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About Front Row

You are probably familiar with Front Row, but here’s a quick overview. Front Row combines the digital media power of iTunes, iPhoto, Apple’s QuickTime, and the ability to watch DVD movies from a single, easy-to-navigate interface. That interface, which is reminiscent of the iPod’s interface and the interfaces used by Tivo and many digital cable and satellite providers, make it easy to navigate all the media on a Mac using only Apple’s IR remote control. With each update, Front Row has become easier to use, is more stable, and offers new features.

Front Row itself is very easy to use. Simply press the menu button on the Apple remote and your desktop will be replaced by the Front Row menu, which includes icons for DVD, Music, Photos, and Movies. Use the right and left buttons on the remote to cycle through the options. To select one of the four, just press the play/pause button in the center of the remote. Then use the up/down buttons to navigate through the available selections by using the pause/play button to select items and the menu button to go back to the preceding menu. To exit Front Row and return to Mac OS X’s normal interface, click the menu button on the remote (or the escape key on the keyboard) while at the root menu (the four icons).

You’ll find that all your iPhoto albums and folders are represented under Photos as are all your iTunes playlists (including smart playlists) and music under Music. Any movies that are stored in either your iTunes library or the Movies folder inside your home folder are available under movies (folders in your Movies folder appear as menus that you can browse through). Playing content is as easy as locating a playlist or song or photo album or video and then selecting it.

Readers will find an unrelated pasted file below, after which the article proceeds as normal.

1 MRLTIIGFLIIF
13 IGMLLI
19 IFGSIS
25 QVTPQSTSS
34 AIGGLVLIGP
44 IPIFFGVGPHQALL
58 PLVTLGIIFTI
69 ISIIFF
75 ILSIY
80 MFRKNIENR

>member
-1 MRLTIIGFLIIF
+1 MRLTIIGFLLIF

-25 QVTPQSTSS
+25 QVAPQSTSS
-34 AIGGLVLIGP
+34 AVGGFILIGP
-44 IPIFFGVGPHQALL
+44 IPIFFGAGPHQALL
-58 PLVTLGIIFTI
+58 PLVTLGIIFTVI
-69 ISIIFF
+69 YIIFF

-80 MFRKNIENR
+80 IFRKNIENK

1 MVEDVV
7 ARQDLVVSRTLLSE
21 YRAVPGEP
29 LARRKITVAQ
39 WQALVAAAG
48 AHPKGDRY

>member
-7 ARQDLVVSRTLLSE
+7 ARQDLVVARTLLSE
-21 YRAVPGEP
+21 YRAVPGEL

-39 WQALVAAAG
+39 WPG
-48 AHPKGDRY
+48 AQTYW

Aside from being easy to navigate, Front Row’s interface makes use of Apple’s Quartz Extreme graphics layer to deliver a stunning 3D look, complete with previews of videos and photos within folders or albums as you browse. When playing music, album art is displayed, along with other song information (provided that the album art for songs is stored as part of your iTunes library). Equally nice is the oversized text Apple uses in Front Row that makes it easy to read from across the room (even if you are using an analog CRT television).

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